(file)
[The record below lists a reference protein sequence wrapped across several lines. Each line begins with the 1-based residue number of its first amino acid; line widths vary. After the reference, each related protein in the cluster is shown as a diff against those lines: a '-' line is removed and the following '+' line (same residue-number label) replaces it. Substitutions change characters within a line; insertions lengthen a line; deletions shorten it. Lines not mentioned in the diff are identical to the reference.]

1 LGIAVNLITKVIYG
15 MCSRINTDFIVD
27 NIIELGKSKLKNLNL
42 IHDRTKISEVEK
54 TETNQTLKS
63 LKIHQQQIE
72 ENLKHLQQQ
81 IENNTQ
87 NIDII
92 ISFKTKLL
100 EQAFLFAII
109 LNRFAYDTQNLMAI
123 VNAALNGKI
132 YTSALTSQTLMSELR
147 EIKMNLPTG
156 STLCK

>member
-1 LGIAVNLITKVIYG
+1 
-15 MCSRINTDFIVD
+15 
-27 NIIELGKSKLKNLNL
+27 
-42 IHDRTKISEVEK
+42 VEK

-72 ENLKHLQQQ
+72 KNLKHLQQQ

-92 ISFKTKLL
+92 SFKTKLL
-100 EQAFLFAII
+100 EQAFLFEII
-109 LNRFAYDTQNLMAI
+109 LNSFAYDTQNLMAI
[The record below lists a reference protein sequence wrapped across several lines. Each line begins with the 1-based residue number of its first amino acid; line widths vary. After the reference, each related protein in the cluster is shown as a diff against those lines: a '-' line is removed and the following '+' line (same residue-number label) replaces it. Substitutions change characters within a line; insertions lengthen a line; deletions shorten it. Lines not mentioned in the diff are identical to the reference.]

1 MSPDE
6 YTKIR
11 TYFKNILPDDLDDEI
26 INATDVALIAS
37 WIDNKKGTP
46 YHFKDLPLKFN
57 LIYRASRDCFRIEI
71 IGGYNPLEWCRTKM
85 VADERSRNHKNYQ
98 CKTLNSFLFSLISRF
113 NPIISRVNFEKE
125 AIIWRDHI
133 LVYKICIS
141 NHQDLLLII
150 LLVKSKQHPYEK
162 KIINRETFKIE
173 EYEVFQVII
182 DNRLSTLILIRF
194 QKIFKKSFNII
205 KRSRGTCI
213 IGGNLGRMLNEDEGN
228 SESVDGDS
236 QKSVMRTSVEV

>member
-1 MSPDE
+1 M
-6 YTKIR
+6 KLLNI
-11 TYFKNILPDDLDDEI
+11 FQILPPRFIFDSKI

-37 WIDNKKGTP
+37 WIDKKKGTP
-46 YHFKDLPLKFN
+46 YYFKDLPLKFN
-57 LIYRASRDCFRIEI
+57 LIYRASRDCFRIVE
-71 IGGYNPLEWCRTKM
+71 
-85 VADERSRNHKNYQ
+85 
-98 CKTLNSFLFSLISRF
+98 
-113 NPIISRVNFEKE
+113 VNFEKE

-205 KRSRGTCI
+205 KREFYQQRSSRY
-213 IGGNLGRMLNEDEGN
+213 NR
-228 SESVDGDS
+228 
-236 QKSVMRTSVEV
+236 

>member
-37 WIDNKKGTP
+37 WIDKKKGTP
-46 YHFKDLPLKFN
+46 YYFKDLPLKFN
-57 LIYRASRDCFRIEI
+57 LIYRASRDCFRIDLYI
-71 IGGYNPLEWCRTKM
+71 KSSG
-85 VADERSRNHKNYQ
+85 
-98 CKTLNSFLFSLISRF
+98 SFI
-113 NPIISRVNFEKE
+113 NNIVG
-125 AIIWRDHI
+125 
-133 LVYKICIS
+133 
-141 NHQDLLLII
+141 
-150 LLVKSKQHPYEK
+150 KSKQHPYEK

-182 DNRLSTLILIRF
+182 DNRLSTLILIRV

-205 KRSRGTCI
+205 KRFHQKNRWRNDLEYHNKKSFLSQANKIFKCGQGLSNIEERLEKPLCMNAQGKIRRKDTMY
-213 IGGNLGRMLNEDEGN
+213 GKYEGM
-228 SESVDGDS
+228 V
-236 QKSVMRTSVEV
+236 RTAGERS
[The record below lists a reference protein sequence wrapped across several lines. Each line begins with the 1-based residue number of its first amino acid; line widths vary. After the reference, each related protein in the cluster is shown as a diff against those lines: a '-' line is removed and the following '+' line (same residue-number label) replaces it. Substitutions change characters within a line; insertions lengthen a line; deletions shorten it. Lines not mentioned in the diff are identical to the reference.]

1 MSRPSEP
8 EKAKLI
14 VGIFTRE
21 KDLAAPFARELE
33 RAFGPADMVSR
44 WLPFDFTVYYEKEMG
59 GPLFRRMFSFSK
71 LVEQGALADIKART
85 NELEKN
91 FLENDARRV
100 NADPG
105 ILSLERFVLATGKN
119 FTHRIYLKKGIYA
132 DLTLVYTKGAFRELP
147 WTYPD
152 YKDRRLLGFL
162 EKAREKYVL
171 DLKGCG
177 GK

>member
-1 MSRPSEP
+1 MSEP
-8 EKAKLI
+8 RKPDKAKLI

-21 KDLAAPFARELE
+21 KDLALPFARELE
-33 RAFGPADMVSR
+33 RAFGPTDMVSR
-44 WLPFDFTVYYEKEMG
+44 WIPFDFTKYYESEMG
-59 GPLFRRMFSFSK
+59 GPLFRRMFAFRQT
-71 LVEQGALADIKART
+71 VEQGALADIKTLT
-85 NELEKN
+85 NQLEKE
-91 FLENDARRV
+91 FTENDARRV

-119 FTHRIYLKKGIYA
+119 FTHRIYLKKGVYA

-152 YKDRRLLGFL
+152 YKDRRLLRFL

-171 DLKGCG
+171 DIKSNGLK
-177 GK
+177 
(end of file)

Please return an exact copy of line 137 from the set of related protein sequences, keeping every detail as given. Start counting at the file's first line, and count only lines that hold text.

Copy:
152 YKDRRLLGFL